I have had the opportunity to work with students and faculty across all grade levels K-12. This experience and exposure has without a doubt made me a better teacher, observer, and most importantly filled my toolbox.
My visits to early elementary classrooms offer insight into differentiation and independent learning at a level of depth that is difficult to duplicate in higher grades. Many of the schools I have worked in implement balanced literacy programs with a focus on Guided Reading, Centers, and Reading / Writing workshop. During these early years of literacy instruction there is an emphasis on the skills of what good readers and writers do. Students are grouped by reading level and afforded the opportunity to work with their peers in small groups to learn and apply these skills.
During this time students learn pre-reading strategies such as activating prior knowledge, defining a purpose for reading and identifying text structures. They also build skills to be implemented while reading such as questioning, making connections, managing speed, predicting, how to infer and attack vocabulary. After reading students learn strategies such as "how to review", summarizing, and most importantly clarifying questions to ask.
These strategies, while taught as skills in early elementary, are proven to be vital for reading comprehension and learning. They are skills that should not be limited to a Language Arts classroom. Application of these skills should be integrated into all subject areas. As students move to higher grades the focus shifts from skill based literacy instruction to mastery of content and analysis of text.
During my time coordinating I&RS teams I have worked with a number of students who struggle with reading comprehension. While the struggles manifest themselves in a variety of ways, the consensus is to develop reading skills to aid in comprehension. For that purpose i have found that the instructional strategies and skills taught in early elementary have a place in grades 6-12. All of our teachers would benefit from receiving direct instruction in "what good readers and writers do" in order to integrate these skills into their courses.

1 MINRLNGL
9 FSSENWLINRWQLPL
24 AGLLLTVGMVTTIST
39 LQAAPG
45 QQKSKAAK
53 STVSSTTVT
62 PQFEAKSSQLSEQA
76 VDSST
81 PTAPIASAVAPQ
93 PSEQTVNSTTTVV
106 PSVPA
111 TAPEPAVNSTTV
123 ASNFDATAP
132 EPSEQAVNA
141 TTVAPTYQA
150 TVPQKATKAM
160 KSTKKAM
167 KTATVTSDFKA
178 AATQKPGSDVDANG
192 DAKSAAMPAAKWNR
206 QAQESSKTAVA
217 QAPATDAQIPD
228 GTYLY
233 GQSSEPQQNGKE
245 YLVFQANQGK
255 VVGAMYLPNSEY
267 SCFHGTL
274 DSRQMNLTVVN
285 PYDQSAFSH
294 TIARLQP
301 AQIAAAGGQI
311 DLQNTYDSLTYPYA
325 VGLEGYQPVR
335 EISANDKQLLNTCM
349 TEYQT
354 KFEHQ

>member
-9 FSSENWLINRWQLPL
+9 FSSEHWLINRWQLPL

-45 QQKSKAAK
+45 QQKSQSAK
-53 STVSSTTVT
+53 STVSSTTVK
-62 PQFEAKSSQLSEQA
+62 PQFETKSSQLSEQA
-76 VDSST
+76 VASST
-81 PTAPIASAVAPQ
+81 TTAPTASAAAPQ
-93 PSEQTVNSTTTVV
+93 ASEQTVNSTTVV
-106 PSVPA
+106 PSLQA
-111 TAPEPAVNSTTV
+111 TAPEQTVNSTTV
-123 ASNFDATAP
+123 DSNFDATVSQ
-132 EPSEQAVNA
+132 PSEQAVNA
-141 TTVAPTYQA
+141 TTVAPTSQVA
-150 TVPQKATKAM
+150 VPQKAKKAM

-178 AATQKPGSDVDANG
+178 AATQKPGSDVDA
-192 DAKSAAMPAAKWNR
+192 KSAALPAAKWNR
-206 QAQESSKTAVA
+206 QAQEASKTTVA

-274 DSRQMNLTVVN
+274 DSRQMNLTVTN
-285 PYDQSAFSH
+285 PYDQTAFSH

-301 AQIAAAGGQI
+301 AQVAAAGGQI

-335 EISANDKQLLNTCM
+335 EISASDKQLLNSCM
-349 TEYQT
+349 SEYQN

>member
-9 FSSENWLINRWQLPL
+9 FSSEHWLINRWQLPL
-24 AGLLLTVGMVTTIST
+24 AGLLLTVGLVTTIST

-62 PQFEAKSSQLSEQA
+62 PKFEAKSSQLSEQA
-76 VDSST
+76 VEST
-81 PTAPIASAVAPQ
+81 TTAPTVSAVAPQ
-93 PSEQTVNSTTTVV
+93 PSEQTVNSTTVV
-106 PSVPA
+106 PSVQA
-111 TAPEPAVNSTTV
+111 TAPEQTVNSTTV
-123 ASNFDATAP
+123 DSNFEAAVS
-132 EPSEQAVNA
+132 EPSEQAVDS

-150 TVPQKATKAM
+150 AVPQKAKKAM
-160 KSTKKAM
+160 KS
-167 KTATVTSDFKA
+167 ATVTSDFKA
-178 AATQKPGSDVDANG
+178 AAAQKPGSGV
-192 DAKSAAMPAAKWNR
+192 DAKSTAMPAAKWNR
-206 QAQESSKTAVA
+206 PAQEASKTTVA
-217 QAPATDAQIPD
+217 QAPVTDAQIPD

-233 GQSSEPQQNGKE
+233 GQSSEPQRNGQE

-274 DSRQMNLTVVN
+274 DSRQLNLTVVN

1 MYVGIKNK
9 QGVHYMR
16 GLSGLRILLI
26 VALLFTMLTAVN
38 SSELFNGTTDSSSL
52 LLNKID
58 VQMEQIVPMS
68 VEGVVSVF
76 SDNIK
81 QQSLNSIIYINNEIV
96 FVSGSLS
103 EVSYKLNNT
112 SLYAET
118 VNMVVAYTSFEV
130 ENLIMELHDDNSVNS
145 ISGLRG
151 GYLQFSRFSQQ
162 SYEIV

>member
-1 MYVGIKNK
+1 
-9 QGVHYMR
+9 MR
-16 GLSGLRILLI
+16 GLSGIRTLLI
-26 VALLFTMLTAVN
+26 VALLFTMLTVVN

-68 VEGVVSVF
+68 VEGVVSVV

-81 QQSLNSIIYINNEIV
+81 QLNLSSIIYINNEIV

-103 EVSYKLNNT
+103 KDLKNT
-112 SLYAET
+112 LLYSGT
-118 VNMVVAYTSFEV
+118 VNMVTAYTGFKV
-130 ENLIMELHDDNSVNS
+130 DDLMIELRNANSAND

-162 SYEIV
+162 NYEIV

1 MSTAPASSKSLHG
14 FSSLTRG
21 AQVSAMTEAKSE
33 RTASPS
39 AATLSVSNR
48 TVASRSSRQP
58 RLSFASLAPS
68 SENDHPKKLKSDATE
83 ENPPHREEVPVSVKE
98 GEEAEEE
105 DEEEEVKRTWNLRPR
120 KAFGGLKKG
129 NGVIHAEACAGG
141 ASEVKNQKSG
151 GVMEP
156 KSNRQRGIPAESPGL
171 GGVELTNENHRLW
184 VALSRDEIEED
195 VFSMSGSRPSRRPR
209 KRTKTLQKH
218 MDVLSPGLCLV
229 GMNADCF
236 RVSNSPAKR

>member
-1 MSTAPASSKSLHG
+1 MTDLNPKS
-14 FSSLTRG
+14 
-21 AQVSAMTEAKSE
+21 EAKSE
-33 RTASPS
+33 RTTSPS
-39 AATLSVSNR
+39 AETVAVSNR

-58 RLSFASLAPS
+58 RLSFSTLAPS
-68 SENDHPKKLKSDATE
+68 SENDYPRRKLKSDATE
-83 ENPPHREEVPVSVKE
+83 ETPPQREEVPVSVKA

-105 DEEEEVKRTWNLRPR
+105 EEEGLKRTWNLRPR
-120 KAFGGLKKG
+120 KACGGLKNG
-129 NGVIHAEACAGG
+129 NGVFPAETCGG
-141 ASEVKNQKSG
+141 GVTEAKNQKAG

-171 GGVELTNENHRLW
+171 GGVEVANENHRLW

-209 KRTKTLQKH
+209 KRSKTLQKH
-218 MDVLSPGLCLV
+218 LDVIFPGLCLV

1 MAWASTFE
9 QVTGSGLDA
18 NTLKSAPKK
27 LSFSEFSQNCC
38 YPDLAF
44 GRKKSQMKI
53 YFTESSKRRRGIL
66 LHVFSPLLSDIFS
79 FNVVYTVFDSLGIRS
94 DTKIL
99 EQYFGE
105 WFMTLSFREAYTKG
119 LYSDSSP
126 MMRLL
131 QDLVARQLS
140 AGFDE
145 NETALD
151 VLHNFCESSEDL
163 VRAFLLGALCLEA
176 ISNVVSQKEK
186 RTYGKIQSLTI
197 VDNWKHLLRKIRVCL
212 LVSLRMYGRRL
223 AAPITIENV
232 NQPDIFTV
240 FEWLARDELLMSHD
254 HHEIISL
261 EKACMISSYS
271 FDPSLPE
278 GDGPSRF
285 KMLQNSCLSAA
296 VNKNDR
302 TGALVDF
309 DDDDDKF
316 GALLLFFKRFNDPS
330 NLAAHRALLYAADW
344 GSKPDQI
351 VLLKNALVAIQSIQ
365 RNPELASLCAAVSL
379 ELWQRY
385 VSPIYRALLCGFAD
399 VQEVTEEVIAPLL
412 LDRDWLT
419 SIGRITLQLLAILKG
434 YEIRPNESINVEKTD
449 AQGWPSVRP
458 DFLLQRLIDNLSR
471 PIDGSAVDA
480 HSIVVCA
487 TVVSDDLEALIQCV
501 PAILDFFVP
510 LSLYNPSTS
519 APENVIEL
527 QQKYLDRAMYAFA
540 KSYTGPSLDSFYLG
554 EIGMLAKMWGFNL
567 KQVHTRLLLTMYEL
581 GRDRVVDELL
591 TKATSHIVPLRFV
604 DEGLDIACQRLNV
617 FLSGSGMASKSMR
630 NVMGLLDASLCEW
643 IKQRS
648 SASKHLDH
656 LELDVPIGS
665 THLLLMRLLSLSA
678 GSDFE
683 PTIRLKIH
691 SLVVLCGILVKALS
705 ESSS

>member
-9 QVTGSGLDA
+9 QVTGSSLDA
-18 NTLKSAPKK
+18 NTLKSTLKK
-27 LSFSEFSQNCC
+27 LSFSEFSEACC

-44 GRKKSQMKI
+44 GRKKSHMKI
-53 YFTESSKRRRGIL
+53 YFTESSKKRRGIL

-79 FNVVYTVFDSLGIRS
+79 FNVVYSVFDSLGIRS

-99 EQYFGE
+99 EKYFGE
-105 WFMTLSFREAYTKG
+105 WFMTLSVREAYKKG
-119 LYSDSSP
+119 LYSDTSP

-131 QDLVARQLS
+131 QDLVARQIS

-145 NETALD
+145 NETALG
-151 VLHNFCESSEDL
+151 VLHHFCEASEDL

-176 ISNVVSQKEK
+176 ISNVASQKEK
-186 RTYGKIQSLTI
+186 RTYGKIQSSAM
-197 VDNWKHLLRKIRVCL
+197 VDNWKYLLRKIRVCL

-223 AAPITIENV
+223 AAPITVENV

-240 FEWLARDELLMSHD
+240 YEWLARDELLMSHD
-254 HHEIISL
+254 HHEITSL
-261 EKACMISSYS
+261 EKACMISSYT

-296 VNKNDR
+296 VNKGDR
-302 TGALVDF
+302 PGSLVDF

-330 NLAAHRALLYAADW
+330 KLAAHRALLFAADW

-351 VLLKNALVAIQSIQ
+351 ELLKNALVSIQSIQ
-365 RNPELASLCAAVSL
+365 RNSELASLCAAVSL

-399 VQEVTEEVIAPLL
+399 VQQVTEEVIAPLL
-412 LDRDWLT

One of my favorite books regarding the teaching of reading comprehension strategies is Mosaic of Thought. While this book is typically found in elementary PD sessions or book clubs, it would be well placed in a high school as well. US History II teachers would benefit in turn-keying instruction in monitoring meaning, activating prior knowledge, questioning, drawing inferences, imagery, and analyzing text structure.
As schools look towards increased differentiation and the elimination of levels our teachers need to fill their toolbox with strategies to reach all learners. Recognizing that the teaching of reading strategies transcends grade levels and subjects is a great first step.
I have developed an active reading strategies chart that we share with teachers and students to aid in the development of comprehension. Active Reading Strategies Chart